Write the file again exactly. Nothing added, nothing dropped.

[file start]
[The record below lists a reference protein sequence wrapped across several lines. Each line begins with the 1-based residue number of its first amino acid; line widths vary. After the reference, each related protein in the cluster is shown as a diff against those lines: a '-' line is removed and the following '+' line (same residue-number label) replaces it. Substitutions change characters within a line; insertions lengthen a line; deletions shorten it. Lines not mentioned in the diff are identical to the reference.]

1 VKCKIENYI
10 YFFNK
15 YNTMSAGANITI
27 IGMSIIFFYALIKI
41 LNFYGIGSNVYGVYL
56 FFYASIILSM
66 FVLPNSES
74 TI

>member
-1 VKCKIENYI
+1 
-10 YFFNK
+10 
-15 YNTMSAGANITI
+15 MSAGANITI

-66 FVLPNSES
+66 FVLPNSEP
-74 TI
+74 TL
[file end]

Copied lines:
[The record below lists a reference protein sequence wrapped across several lines. Each line begins with the 1-based residue number of its first amino acid; line widths vary. After the reference, each related protein in the cluster is shown as a diff against those lines: a '-' line is removed and the following '+' line (same residue-number label) replaces it. Substitutions change characters within a line; insertions lengthen a line; deletions shorten it. Lines not mentioned in the diff are identical to the reference.]

1 VKCKIENYI
10 YFFNK
15 YNTMSAGANITI
27 IGMSIIFFYALIKI
41 LNFYGIGSNVYGVYL
56 FFYASIILSM
66 FVLPNSES
74 TI

>member
-1 VKCKIENYI
+1 
-10 YFFNK
+10 
-15 YNTMSAGANITI
+15 MSAGANITI

-66 FVLPNSES
+66 FVLPNSEP
-74 TI
+74 TL